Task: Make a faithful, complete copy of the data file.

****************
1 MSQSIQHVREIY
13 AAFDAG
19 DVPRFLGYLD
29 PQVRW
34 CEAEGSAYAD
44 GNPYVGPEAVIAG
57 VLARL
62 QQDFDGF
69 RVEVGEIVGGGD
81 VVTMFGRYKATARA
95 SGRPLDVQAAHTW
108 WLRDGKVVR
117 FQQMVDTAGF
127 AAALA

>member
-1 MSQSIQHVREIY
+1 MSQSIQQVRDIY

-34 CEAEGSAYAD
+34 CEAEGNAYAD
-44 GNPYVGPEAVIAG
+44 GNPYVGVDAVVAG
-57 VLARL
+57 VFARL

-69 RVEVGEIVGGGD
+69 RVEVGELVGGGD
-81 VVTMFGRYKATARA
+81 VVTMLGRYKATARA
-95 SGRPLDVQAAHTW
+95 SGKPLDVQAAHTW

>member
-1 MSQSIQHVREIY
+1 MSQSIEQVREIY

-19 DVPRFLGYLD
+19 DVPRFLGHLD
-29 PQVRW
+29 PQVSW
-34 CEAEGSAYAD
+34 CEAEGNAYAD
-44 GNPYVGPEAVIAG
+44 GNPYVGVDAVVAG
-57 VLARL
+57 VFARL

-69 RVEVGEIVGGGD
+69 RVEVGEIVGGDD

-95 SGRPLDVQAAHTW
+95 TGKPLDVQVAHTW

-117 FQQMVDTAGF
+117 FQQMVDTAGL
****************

1 MSQSIQHVREIY
13 AAFDAG
19 DVPRFLGYLD
29 PQVRW
34 CEAEGSAYAD
44 GNPYVGPEAVIAG
57 VLARL
62 QQDFDGF
69 RVEVGEIVGGGD
81 VVTMFGRYKATARA
95 SGRPLDVQAAHTW
108 WLRDGKVVR
117 FQQMVDTAGF
127 AAALA

>member
-1 MSQSIQHVREIY
+1 MSQSIQQVRDIY

-34 CEAEGSAYAD
+34 CEAEGNAYAD
-44 GNPYVGPEAVIAG
+44 GNPYVGVDAVVAG
-57 VLARL
+57 VFARL

-69 RVEVGEIVGGGD
+69 RVEVGELVGGGD
-81 VVTMFGRYKATARA
+81 VVTMLGRYKATARA
-95 SGRPLDVQAAHTW
+95 SGKPLDVQAAHTW

>member
-1 MSQSIQHVREIY
+1 MSQSIEQVREIY

-19 DVPRFLGYLD
+19 DVPRFLGHLD
-29 PQVRW
+29 PQVSW
-34 CEAEGSAYAD
+34 CEAEGNAYAD
-44 GNPYVGPEAVIAG
+44 GNPYVGVDAVVAG
-57 VLARL
+57 VFARL

-69 RVEVGEIVGGGD
+69 RVEVGEIVGGDD

-95 SGRPLDVQAAHTW
+95 TGKPLDVQVAHTW

-117 FQQMVDTAGF
+117 FQQMVDTAGL